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Embracing Your Limits: Why ADHD Moms Overcommit and How to Stop

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I struggled for years with overcommitting which over time led to some pretty significant challenges for my relationships and family.

As a single person, overcommitting leads to stress and being late but it's a whole other ball game when little people are depending on you.

Like so many challenges associated with ADHD, we tend to turn inward first and think it's a character flaw. 

But learning how this tendency was connected to my ADHD has helped me course correct in a big way.

Why are we prone to Overcommit as Women with ADHD?

We like to make people happy which isn't necessarily a bad thing!  Making other people happy means a dopamine boost for our brain and we love dopamine. Saying "yes" feels way better than saying "no" and it can easily by become our default.  When this happens, I recommend owning it right away. 

Ex. “I was so excited you asked me but I actually need to discuss with my spouse before I can commit. Will you please check back with me in a few days?”

We Just Plain Forget! If you struggle with working memory, you might forget that you have conflicting plans. I know this sounds like a lame excuse but working memory is a real struggle for many with ADHD. It's like our brain just completely forgets that other obligations exist. And no, writing it down in a planner is not as helpful as you might think. That won't always help because sometimes in the moment it's hard for us to think clearly to make a decision especially if we are in a public setting with kids. I find it is more helpful to ask for an email or text with the details before committing to anything especially if I'm in mom mode during the conversation.

We Make It a Future Me Problem. Sometimes we'll even intentionally double book ourselves knowing full well we can't do both things but we just don't have the mental energy to troubleshoot the time conflict right then. So instead, we make it a problem for "future me". I did this for a long time but I've gotten a much better grasp on my capacity for adding extra things to my plate. I now take on far fewer things and my life has a very predictable rhythm so that when a conflict does happen, I have the capacity to make any needed changes. 

We Crave Novelty.  It is way more fun to say yes to the new random, exciting thing than to do our normal, daily, boring life. Our brains need challenge, stimulation and novelty. This is GOOD but it can also get us in trouble. What has helped me more than anything is intentionally pursuing novelty in small manageable ways on a regular basis.  If I'm not giving myself permission to read fun books, watch movies or learn new skills... this need for novelty will show up in ways that derail and distract me.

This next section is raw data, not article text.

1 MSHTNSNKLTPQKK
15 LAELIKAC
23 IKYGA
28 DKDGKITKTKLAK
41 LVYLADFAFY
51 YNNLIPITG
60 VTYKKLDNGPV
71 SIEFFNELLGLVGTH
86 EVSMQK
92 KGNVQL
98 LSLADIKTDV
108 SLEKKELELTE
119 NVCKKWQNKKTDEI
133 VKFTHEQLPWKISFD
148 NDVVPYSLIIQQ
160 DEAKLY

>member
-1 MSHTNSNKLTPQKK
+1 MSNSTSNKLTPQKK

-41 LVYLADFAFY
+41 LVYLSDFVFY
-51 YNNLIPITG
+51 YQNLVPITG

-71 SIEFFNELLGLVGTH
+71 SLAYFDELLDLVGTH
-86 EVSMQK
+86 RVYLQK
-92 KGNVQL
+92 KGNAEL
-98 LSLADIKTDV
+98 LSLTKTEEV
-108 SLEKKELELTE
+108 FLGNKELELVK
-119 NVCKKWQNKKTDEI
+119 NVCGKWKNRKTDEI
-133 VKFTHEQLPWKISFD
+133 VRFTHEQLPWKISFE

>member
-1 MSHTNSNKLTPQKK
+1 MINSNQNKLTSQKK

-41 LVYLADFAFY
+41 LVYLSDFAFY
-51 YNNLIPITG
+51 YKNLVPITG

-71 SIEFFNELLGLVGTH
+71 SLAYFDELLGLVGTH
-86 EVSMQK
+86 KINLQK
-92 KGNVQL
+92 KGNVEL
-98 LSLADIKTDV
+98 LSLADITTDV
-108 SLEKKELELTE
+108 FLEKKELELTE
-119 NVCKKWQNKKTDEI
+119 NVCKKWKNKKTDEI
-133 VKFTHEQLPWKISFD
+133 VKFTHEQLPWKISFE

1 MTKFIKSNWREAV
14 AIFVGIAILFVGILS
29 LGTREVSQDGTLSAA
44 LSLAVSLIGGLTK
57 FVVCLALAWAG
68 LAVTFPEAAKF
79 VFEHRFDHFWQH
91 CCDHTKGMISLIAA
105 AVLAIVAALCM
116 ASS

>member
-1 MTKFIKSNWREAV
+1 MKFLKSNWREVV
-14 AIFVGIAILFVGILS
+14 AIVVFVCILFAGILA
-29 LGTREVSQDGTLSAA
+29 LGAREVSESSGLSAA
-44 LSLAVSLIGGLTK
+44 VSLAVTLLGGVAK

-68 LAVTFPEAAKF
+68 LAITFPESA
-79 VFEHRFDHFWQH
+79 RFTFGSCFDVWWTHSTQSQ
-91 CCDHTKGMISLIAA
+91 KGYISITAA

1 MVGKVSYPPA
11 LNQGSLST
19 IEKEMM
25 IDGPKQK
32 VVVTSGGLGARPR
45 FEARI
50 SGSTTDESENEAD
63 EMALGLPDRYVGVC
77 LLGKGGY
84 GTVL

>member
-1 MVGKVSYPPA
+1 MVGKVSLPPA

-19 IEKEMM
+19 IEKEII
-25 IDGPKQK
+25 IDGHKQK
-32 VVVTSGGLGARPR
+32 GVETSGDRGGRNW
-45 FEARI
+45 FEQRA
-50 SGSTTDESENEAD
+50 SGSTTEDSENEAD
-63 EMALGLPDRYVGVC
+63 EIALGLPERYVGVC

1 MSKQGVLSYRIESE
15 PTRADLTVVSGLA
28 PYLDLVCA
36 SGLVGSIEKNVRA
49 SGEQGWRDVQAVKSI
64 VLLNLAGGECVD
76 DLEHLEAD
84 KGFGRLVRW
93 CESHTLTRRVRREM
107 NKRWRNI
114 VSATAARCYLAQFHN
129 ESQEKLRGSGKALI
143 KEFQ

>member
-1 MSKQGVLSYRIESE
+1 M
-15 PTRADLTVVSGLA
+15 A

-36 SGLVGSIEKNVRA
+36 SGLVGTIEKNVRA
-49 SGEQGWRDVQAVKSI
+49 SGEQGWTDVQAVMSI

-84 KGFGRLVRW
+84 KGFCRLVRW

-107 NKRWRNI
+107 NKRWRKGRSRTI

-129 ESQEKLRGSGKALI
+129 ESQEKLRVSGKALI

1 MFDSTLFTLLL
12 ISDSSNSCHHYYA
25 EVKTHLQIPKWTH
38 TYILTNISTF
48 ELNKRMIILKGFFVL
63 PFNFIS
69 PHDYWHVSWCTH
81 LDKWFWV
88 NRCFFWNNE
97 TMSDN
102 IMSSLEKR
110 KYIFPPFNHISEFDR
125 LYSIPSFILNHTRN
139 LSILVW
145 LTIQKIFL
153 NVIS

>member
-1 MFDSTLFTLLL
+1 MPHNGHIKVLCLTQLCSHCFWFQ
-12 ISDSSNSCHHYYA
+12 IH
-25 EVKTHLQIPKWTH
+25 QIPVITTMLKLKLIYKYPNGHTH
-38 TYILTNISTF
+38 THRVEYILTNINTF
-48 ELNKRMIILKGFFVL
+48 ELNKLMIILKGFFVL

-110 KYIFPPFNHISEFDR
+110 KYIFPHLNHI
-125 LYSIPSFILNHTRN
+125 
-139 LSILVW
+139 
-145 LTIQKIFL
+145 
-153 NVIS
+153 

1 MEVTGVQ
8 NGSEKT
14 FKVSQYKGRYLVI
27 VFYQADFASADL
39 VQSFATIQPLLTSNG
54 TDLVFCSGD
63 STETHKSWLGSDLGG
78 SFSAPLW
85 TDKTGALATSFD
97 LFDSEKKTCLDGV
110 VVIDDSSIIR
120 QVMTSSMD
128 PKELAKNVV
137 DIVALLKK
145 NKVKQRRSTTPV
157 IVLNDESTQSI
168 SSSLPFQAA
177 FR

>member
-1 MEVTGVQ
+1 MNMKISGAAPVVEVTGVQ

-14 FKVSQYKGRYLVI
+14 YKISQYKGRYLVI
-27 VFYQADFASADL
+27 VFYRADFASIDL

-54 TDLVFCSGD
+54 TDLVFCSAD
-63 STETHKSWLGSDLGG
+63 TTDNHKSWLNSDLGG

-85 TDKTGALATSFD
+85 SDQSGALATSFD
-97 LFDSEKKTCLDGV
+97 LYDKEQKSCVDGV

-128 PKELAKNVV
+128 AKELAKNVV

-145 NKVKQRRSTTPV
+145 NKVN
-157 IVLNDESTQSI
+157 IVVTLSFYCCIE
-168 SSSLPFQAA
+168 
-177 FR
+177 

Chaos is Comfortable. Many are just used to the chaotic pace of life and don't know how to slow down. That feels boring and predictable. This chaos begins to take a toll especially when you add in the obligations of raising a family. I was stuck in the 24/7 hustle for years but it took a massive toll. It was comfortable but it wasn't healthy. I was trying to do life like I saw others around me doing it but ultimately, that didn't work for me. I need permission to find a pace and rhythm to my life that worked well for me. I need to slow down my life and lower my expectations so that I have margin for when life inevitably brought chaos. Therapy definitely helped me process my feeling and unpack what works best for me.

Time Blindness. We genuinely think we are able to accomplish more than is humanly possible. We don't have a good grasp on how much time and energy we need to fulfill our current obligations. This isn't a character flaw, it is how our brains are wired. Time-blocking and having a realistic daily and weekly rhythm has helped me get an accurate grasp on my time. This has by far been the most impactful tool for me in managing my ADHD. My expectations of my time and my energy is incredibly high and I've had to learn ways to visualize my time so that I don't overcommit or overextend myself.

Masking. We are really aware of what others are doing and feel obligated to keep up appearances that we are just as capable and able as them. Saying no just doesn’t feel like an option. For me, this has been the hardest habit to unlearn and is an ongoing daily work of leaning in to what works for me and my family. My family life looks different than others around me and especially from many I see on the internet but I'm learning to really, really love that.

I'm here to tell you that if your tendency is to overcommit and overextend, you aren't alone! And you aren't without hope. If I can change, so can you! :)

Join my course and community Master the Mundane and let me teach you how to understand your capacity and embrace your unique needs as a mom with ADHD.



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